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  • Writer's pictureWill Davies

Past, present or future? A way of coping during lockdown.

Since lockdown started I’ve consciously been thinking about things related to my past; friendships from childhood, songs I used to dance to and previous jobs that made me feel like I had the world at my feet. These things remind me of good, perhaps simpler more optimistic, times, that sit in direct contrast to the (necessarily) regimented and more restrictive way that we’re all presently living in. It’s as though thinking about the past has become a coping strategy, a way of protecting myself against the stresses of the current situation, until a time when I feel I can engage with it more in the present and think about what my future might look like post lock down.

Everyone does things differently

Judging by all the video calls, social media and news stories that are doing the rounds at the moment, I’ve noticed that other people are doing things a bit differently. For some focussing on the present seems to be helping them get through, whether it be developing skills they previously never had the time to do or setting up and hosting various Zoom chats and quizzes. For others, this focussing on the present is a necessary means for them to just get through the day, blinkers on, heads down as it were. And then there are those who are choosing to invest in the future as their coping strategy; fixed, and in some cases banking, on a time when this is all over and ‘normal service’ can be resumed.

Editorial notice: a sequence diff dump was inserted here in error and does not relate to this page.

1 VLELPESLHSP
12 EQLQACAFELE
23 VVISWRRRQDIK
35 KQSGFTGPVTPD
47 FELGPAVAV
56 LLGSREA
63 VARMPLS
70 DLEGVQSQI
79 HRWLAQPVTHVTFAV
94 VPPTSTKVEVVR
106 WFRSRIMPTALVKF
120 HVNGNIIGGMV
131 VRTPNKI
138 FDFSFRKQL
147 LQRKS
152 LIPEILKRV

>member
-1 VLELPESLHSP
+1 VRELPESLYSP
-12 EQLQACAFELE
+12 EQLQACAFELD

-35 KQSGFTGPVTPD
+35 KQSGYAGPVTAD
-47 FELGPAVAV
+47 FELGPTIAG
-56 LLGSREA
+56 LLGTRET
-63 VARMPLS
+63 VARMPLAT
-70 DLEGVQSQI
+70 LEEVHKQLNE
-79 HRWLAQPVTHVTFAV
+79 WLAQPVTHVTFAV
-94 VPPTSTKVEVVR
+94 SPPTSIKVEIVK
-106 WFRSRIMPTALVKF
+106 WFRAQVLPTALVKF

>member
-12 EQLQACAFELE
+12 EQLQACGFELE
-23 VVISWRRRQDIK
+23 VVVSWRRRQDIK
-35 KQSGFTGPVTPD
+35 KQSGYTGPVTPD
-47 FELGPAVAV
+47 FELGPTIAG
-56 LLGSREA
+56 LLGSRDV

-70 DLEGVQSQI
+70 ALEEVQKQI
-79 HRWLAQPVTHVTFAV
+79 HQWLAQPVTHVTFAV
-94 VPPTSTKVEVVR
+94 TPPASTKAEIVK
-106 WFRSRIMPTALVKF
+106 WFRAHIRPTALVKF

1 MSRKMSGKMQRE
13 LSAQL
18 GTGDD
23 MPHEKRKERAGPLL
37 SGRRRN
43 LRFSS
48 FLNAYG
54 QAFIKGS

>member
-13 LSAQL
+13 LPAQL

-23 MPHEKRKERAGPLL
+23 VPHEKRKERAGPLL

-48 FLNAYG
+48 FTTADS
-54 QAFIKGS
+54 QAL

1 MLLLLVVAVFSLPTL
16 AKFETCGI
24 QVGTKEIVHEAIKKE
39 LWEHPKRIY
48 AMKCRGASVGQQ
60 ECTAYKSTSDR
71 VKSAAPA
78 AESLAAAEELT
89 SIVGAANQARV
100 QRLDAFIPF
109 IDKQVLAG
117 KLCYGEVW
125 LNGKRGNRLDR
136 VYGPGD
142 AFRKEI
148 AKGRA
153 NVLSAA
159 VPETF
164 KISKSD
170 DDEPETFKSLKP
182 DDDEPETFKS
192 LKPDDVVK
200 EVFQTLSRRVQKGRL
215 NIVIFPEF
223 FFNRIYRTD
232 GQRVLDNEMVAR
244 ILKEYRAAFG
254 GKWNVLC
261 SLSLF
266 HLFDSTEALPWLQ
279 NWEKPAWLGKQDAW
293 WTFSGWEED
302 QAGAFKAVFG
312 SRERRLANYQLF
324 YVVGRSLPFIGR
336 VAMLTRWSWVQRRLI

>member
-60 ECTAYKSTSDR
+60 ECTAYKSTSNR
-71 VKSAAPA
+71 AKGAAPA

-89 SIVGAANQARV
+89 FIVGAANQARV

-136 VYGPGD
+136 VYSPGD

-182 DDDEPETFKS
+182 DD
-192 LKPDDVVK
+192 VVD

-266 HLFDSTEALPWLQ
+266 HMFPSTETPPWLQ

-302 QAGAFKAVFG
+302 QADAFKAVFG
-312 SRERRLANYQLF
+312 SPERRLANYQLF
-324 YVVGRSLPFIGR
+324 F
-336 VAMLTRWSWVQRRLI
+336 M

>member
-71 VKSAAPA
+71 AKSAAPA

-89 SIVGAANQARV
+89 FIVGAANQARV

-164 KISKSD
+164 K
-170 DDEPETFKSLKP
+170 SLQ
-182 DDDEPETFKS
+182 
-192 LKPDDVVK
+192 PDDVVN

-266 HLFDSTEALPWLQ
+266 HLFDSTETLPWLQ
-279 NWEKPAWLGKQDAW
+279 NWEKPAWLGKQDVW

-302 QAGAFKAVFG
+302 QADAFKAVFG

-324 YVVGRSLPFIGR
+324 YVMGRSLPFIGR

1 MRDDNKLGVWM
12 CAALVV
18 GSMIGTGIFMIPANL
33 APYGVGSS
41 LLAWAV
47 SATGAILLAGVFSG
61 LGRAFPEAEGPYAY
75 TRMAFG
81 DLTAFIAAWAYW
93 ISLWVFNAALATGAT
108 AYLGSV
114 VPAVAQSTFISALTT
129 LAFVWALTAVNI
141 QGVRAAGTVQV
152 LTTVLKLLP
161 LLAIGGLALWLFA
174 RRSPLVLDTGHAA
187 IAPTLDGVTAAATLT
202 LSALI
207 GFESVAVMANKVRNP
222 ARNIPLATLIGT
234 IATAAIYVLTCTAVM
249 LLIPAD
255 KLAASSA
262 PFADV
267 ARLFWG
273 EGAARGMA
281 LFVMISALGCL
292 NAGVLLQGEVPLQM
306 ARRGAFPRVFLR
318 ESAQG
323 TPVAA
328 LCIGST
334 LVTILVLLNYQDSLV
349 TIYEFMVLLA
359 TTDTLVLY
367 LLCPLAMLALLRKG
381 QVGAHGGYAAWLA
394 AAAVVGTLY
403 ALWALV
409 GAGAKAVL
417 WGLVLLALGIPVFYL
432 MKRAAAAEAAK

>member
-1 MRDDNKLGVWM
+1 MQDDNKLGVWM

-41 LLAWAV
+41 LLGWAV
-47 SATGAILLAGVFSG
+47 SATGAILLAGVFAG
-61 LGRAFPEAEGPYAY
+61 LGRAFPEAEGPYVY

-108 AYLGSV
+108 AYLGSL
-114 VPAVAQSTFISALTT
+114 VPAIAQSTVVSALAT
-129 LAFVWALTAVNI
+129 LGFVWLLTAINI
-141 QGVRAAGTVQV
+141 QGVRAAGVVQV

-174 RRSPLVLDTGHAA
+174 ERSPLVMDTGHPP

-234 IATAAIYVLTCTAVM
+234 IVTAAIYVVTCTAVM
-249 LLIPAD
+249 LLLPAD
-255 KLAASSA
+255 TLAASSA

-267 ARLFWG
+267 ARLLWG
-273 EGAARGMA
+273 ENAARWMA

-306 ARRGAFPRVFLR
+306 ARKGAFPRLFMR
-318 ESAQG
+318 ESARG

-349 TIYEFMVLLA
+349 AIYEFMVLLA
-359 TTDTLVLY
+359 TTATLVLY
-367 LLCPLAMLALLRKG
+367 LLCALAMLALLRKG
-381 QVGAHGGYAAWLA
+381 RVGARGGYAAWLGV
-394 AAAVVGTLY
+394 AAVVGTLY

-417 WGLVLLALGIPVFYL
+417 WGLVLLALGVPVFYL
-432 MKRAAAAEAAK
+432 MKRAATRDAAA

Give it a 'guilt-free' go

If you’re finding living in the lock down hard, maybe consciously choosing to safely think about your past, present or future, as a form of coping strategy will help. For example, if the future seems scary, perhaps try to ‘stay’ in the present for now or if the present feels intolerable, how about harking back to more enjoyable past times or do some planning for a future when things will be more bearable? Whatever your situation, if it helps you get through these difficult times and you stay safe doing so, there’s no shame in consciously withdrawing to a more comforting past, no guilt in choosing to just survive day by day and nothing wrong with wishing the time away and planning for tomorrow. You don’t have to do all three, all of the time.

So for me, right now, I’m happy to live in the past. Now please excuse me whilst I go and get my ghetto blaster down from the loft.

Find out more about coping strategies during Covid-19 here:

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